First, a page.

Date: First half of the 19th Century
Media: Clay with slip
Dimensions: 7.75″ diameter, 6″ tall
Description: This is a particularly beautiful jar, in many ways. The shape of a rotund base easing slowly up to a pronounce neck is pleasing to the eye. The painted shapes are both wonderful and curious. There are two sets of figures, incorporating a double spiral nesting a triangular motif finished off at the top with a pair of wings. One on side, these wings are painted in deep red. The top decoration just below the rim includes a simple band, topped by an undulating band of hills marching all the way around. Finally, the rich patina as well as the wear presents a jar that has been well used and yet preserved all these years. A native repair to secure a crack going from the rim into the body adds to the unique beauty of this piece.
This jar was originally purchased from the Adobe Gallery many years ago. The description they have is copied here:
There was a period in the late 1700s and early 1800s when many Hopi left the mesas and migrated to their nearest Pueblo neighbor – the Zuni. This migration was the result of drought, disease, crop failure and other disasters. Many of them stayed at Zuni for 20 or more years and it was during this time that the Hopi women were exposed to designs on Zuni pottery. When they returned to their homeland, they brought with them the memories of these pottery designs.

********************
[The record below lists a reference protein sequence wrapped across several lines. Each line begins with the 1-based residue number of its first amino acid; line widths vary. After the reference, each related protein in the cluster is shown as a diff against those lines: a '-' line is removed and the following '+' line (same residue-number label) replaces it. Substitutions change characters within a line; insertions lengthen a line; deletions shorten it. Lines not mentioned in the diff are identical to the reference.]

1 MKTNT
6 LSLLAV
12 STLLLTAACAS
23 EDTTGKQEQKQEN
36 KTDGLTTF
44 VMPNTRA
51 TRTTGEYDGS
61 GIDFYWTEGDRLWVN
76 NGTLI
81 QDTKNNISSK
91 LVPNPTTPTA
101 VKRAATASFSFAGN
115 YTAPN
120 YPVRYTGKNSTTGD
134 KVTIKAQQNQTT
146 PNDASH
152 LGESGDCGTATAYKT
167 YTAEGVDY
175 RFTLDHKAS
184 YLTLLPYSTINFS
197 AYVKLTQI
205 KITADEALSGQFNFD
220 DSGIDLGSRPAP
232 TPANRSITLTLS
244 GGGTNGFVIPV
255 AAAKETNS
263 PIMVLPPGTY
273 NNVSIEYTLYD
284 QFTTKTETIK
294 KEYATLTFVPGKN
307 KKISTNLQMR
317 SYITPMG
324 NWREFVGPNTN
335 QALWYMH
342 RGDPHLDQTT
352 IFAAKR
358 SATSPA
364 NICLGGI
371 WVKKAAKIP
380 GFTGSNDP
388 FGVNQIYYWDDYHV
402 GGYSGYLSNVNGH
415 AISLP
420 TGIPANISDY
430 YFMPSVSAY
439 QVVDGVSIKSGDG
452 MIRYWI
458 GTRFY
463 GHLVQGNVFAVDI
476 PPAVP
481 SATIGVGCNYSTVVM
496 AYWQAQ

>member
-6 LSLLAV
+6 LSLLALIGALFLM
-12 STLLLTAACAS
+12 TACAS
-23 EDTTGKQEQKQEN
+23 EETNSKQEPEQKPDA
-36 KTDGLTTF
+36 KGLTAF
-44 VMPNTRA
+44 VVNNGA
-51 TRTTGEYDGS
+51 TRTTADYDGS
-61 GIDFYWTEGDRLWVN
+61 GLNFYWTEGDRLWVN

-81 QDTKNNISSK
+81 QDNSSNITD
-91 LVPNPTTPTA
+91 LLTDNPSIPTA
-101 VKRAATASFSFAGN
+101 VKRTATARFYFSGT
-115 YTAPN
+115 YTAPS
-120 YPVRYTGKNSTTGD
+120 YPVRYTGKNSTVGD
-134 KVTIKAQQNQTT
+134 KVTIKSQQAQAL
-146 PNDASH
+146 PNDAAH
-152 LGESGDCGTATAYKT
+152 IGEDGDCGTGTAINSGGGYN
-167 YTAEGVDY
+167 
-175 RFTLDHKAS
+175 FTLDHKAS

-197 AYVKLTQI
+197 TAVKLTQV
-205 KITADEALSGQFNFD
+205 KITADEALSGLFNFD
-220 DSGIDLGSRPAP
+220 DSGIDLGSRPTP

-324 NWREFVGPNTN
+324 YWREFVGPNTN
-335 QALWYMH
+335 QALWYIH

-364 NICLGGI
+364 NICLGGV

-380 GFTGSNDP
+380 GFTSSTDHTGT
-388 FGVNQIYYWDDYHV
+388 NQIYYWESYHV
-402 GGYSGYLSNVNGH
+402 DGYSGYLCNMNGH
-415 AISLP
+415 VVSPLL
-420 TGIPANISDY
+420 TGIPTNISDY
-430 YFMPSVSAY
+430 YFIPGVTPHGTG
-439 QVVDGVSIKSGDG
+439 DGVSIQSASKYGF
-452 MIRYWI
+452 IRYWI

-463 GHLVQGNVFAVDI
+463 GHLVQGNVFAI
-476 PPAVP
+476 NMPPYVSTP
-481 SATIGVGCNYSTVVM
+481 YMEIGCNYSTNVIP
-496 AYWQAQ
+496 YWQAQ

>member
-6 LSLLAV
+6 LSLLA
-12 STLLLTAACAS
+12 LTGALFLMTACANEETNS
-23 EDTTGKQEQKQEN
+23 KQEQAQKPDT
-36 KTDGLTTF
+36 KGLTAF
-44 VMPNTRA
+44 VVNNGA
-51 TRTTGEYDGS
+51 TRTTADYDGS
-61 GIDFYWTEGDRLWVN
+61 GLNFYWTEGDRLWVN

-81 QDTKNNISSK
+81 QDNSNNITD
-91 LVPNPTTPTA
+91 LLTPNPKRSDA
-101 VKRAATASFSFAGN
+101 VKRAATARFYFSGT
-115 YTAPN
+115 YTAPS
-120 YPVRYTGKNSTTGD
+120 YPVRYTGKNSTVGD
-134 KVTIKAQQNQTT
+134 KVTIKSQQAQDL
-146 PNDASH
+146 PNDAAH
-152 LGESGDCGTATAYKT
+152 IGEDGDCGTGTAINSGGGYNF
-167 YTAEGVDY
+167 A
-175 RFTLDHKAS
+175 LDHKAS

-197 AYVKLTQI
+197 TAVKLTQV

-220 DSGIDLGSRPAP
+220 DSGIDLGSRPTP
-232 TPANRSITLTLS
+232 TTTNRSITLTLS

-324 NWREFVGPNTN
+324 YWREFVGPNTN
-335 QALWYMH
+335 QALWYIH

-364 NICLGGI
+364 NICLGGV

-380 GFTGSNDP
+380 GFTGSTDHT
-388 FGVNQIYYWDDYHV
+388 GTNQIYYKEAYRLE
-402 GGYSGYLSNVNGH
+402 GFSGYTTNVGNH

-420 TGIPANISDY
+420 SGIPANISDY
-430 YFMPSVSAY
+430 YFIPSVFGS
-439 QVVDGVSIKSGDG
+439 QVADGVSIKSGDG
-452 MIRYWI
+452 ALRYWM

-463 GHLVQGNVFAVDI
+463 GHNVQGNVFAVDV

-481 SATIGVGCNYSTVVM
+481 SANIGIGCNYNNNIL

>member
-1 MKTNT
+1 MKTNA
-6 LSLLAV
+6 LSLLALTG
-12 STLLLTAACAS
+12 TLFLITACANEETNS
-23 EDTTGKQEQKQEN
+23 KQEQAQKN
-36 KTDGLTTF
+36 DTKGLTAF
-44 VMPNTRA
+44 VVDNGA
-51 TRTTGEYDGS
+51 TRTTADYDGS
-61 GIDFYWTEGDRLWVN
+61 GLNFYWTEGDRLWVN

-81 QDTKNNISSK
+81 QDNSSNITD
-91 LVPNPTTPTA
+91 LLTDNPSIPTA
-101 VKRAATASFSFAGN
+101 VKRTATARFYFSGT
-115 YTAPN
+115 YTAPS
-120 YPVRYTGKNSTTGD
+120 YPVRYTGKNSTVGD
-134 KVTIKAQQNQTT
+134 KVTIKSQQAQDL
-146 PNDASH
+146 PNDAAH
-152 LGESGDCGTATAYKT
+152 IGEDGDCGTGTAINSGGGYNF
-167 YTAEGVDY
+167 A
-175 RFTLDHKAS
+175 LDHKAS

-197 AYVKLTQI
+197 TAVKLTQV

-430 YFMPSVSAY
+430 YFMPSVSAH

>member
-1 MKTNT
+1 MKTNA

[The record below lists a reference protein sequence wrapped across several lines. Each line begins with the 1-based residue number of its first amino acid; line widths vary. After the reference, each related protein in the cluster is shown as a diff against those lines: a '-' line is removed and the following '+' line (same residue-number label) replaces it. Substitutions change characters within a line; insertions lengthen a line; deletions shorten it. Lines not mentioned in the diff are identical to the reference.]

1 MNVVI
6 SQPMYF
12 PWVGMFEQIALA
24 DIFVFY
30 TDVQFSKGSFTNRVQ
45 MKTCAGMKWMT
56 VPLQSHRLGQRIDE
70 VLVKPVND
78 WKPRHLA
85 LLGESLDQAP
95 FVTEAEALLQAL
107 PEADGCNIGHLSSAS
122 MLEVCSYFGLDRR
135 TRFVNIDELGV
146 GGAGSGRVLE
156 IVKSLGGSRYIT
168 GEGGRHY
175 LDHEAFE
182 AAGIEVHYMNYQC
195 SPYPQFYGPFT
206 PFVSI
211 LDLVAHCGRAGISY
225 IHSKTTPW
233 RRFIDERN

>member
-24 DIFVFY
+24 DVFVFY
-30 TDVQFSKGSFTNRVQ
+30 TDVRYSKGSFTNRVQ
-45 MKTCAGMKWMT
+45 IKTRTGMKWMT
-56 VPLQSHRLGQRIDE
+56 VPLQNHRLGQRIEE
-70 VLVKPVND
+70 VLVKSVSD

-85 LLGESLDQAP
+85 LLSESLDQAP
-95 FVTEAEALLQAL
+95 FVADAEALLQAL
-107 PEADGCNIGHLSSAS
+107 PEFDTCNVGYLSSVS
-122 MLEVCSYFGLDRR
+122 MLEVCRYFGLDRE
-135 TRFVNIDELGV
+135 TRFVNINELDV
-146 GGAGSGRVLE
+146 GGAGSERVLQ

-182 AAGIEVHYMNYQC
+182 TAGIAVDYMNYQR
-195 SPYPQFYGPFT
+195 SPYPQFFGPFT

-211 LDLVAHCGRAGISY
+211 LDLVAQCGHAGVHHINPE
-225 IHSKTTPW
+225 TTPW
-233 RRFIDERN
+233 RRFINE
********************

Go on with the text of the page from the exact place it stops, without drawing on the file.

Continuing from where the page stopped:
The Hopi potters were very creative and talented artists so it was not in their best interest to copy Zuni pottery designs but to use those designs they saw and experiment with expanding them to enhance their pottery. In the period 1820 -1860, we see many Hopi pottery vessels with Zuni-inspired designs.
This jar, fashioned from Hopi clay, was decorated with Hopi and Zuni inspired designs. The capped spirals on the body are Zuni influenced but what looks like a soaring bird’s wings is directly from Hopi Sikyatki pottery – a classic example of a potter selecting designs she felt worked together and fit the shape of the jar she had made. This jar probably dates to the period when the Hopi returned to the mesas in the early to mid 1800.
Condition: A native repair has drilled small holes into the body to insert a wire that tightens the space around a crack that runs down from the rim to the body. Abrasions and scuffs cover the surface. The base has lost a section of the red paint as all the years of rubbing on the base supporting it have contributed to this loss.